Traders are likely reacting to the rather large batch of economic reports released today. First, investors received a weak reading on the jobs situation. According to the Labor Department, initial jobless claims for the week ended December 15th came in at 361,000, which was above the 344,000 claims logged in the prior week, and a bit higher than analysts had expected. Weekly continuing claims also rose a bit, adding to the concerns. This was followed by a more positive issuance on the general economy. According to the Department of Commerce the nation’s GDP increased by 3.1% in the third quarter, which was stronger than the consensus view of 2.8% and above the prior estimate of 2.7%. Meanwhile, the housing market recovery seems to be on track, as existing home sales for the month of November reached 5.04 million, exceeding both expectations and last month’s showing. Elsewhere, the economy in the Philadelphia region is making progress, as well. Finally, the Conference Board’s report of leading indicators came in weaker than forecast for the month of November.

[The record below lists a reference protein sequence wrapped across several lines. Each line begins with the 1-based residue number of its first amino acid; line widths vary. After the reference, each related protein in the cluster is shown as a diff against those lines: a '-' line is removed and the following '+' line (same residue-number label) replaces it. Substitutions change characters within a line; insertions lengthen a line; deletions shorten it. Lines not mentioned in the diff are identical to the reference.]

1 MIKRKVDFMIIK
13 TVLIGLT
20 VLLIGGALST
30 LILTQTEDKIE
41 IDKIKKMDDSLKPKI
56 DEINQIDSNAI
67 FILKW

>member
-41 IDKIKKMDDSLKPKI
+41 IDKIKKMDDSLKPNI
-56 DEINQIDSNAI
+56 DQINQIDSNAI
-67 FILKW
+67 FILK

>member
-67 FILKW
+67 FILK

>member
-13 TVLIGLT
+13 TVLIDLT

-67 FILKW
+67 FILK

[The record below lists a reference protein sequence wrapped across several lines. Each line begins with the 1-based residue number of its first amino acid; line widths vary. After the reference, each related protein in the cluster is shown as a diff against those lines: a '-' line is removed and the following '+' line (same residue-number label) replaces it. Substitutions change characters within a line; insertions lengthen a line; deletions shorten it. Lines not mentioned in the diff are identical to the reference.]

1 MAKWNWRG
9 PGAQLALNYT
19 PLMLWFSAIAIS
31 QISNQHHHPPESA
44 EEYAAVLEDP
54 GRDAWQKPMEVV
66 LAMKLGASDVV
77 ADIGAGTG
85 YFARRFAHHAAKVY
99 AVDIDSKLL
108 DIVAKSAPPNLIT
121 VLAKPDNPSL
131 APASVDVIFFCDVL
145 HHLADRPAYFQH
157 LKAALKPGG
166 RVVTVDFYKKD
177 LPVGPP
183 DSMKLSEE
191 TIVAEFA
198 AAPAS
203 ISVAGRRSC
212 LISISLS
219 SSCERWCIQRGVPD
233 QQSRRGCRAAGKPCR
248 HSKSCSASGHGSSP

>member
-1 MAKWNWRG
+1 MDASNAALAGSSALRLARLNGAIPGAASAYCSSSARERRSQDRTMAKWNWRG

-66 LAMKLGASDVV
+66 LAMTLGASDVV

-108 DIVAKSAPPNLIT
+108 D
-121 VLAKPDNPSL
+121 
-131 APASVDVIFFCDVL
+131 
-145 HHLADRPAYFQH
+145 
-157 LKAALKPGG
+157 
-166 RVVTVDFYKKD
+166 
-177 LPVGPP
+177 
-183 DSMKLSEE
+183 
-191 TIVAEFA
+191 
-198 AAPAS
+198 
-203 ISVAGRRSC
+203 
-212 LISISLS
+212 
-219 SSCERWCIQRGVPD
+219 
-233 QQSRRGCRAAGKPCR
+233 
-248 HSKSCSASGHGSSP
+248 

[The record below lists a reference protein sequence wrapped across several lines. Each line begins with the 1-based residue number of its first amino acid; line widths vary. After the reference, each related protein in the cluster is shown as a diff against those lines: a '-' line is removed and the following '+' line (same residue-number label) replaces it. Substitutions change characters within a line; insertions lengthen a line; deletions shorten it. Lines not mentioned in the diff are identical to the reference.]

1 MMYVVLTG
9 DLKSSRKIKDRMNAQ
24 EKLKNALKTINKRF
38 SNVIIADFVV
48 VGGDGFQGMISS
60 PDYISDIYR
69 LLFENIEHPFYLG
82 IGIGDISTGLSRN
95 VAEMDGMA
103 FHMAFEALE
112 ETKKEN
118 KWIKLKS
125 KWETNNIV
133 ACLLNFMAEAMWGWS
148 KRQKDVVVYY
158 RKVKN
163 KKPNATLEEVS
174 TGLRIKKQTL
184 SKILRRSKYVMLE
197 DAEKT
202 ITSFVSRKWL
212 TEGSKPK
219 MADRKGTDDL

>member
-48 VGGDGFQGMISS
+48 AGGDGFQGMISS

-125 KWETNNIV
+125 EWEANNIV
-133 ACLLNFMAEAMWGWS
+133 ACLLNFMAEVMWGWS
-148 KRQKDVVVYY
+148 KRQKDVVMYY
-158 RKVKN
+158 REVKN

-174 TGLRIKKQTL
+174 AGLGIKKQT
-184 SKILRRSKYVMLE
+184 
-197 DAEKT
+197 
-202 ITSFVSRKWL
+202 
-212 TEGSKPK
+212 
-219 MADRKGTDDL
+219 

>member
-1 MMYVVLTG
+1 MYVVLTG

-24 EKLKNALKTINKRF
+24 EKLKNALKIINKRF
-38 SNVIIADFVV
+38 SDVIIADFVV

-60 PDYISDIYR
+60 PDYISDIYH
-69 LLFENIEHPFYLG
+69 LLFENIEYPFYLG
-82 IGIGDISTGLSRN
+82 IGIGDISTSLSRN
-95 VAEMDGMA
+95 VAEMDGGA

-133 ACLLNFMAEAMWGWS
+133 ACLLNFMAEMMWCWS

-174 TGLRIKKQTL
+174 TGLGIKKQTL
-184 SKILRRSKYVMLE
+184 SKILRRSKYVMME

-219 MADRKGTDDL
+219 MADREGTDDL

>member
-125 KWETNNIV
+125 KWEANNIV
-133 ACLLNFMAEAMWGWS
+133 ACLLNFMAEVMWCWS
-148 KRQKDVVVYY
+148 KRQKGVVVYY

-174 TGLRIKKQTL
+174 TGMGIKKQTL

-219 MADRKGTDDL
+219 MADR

In corporate news, shares of Darden Restaurants (DRI) are trading lower after the company posted weaker-than-expected results. Jabil Circuit (JBL) stock is rising, after the tech company issued a decent report. In retail, shares of Bed Bath & Beyond (BBBY) are lower on weak guidance.

Widely traded stocks advancing today include: NYSE Euronext (NYX), office furniture maker Steelcase (SCS), and CarMax (KMX). Issues headed lower include: Carnival (CCL) and Allscripts (MDRX). - Adam Rosner

At the time of this article’s writing, the author did not have positions in any of the companies mentioned.